Nakatsuji T.,University of California at San Diego | Nakatsuji T.,San Diego Healthcare Center | Tang D.-c.C.,Vaxin Inc | Zhang L.,University of California at San Diego | And 4 more authors.
PLoS ONE | Year: 2011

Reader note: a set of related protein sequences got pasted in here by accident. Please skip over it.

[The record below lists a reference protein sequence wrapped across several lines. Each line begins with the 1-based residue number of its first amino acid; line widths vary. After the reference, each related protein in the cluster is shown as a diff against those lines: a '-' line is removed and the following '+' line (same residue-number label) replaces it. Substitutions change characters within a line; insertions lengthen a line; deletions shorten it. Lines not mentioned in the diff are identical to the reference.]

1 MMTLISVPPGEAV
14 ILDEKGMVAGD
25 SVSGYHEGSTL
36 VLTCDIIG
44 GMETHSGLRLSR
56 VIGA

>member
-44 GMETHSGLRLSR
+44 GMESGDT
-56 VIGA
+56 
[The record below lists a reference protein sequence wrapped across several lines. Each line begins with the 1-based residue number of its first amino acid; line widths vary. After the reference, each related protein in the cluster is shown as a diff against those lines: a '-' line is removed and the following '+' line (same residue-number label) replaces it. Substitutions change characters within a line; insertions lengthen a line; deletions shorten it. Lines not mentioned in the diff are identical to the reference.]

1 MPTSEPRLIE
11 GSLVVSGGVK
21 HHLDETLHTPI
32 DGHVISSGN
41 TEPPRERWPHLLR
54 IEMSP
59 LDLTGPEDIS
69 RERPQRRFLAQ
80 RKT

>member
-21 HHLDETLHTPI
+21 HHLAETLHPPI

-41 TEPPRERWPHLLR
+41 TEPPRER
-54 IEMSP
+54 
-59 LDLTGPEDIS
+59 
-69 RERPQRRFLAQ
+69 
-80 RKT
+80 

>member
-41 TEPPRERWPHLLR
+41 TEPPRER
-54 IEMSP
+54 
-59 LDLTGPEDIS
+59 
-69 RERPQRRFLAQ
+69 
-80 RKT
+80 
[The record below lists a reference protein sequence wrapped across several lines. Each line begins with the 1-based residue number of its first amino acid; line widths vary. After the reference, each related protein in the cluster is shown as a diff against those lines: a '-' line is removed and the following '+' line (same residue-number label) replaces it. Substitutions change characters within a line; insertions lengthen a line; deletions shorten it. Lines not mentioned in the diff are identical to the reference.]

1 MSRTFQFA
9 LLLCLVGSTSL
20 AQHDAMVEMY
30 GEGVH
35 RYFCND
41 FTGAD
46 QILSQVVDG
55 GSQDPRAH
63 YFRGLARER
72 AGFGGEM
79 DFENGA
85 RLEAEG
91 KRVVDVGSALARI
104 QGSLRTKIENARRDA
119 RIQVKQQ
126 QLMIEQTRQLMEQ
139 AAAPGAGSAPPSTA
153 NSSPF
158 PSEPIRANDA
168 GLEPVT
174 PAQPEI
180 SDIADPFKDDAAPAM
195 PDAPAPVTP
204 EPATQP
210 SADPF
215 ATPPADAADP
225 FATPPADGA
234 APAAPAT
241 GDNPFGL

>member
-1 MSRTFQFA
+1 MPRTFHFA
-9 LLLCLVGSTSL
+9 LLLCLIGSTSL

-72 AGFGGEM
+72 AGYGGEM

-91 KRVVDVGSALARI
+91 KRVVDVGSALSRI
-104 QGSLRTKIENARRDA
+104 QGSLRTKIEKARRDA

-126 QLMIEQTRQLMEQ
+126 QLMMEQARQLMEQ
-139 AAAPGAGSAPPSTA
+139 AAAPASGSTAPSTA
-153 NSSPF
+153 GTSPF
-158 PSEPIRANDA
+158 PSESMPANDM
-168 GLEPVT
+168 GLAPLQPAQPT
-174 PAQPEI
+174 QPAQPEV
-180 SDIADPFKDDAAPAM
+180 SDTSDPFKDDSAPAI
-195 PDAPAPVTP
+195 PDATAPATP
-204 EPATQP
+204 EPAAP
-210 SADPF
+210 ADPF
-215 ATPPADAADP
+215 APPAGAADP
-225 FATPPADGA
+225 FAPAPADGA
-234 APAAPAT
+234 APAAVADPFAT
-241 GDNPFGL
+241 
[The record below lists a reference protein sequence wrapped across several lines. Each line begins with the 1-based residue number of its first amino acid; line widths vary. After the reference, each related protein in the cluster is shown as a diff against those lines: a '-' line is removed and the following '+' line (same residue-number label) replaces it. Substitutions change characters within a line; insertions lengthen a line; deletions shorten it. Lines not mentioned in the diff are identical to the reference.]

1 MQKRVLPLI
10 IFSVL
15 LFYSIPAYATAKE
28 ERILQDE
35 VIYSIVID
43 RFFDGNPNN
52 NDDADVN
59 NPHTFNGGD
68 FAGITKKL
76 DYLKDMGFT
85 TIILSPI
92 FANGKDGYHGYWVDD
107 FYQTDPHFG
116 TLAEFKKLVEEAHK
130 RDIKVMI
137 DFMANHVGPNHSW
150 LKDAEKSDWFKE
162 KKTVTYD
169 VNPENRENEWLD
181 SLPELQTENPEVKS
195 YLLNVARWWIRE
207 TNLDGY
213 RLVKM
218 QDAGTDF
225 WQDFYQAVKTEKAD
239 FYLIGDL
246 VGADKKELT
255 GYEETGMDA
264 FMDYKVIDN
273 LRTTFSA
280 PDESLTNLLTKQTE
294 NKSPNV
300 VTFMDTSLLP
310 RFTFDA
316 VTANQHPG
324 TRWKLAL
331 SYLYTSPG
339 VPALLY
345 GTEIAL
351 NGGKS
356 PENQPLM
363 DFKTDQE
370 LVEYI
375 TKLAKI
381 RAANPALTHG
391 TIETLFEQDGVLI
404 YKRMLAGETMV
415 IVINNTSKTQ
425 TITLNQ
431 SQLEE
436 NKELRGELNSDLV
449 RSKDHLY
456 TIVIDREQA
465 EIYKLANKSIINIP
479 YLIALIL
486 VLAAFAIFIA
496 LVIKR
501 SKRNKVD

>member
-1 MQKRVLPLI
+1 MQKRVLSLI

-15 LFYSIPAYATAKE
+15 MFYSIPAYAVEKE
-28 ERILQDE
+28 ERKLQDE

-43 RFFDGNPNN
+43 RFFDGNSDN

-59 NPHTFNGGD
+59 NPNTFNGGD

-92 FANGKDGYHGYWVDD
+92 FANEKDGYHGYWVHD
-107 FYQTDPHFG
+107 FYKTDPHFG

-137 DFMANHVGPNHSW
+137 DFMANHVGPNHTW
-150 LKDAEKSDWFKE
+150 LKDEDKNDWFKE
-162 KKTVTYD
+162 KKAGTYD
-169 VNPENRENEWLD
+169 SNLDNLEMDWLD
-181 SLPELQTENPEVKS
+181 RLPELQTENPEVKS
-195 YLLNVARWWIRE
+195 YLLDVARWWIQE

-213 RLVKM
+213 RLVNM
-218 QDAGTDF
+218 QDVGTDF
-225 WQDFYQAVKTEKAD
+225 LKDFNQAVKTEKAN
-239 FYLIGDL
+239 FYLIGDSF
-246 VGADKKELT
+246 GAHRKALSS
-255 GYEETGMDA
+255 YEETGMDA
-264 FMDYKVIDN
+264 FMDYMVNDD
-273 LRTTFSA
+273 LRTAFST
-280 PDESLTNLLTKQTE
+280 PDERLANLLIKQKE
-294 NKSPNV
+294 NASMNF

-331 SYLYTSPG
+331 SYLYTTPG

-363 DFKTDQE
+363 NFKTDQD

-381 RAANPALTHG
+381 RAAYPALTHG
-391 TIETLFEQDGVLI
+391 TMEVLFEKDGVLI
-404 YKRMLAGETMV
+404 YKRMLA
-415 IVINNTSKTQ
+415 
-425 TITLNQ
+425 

Background:In the progression of acne vulgaris, the disruption of follicular epithelia by an over-growth of Propionibacterium acnes (P. acnes) permits the bacteria to spread and become in contact with various skin and immune cells.Methodology/Principal Findings:We have demonstrated in the present study that the Christie, Atkins, Munch-Peterson (CAMP) factor of P. acnes is a secretory protein with co-hemolytic activity with sphingomyelinase that can confer cytotoxicity to HaCaT keratinocytes and RAW264.7 macrophages. The CAMP factor from bacteria and acid sphingomyelinase (ASMase) from the host cells were simultaneously present in the culture supernatant only when the cells were co-cultured with P. acnes. Either anti-CAMP factor serum or desipramine, a selective ASMase inhibitor, significantly abrogated the P. acnes-induced cell death of HaCaT and RAW264.7 cells. Intradermal injection of ICR mouse ears with live P. acnes induced considerable ear inflammation, macrophage infiltration, and an increase in cellular soluble ASMase. Suppression of ASMase by systemic treatment with desipramine significantly reduced inflammatory reaction induced by intradermal injection with P. acnes, suggesting the contribution of host ASMase in P. acnes-induced inflammatory reaction in vivo. Vaccination of mice with CAMP factor elicited a protective immunity against P. acnes-induced ear inflammation, indicating the involvement of CAMP factor in P. acnes-induced inflammation. Most notably, suppression of both bacterial CAMP factor and host ASMase using vaccination and specific antibody injection, respectively, cooperatively alleviated P. acnes-induced inflammation. Conclusions/Significance:These findings envision a novel infectious mechanism by which P. acnes CAMP factor may hijack host ASMase to amplify bacterial virulence to degrade and invade host cells. This work has identified both CAMP factor and ASMase as potential molecular targets for the development of drugs and vaccines against acne vulgaris. © 2011 Nakatsuji et al.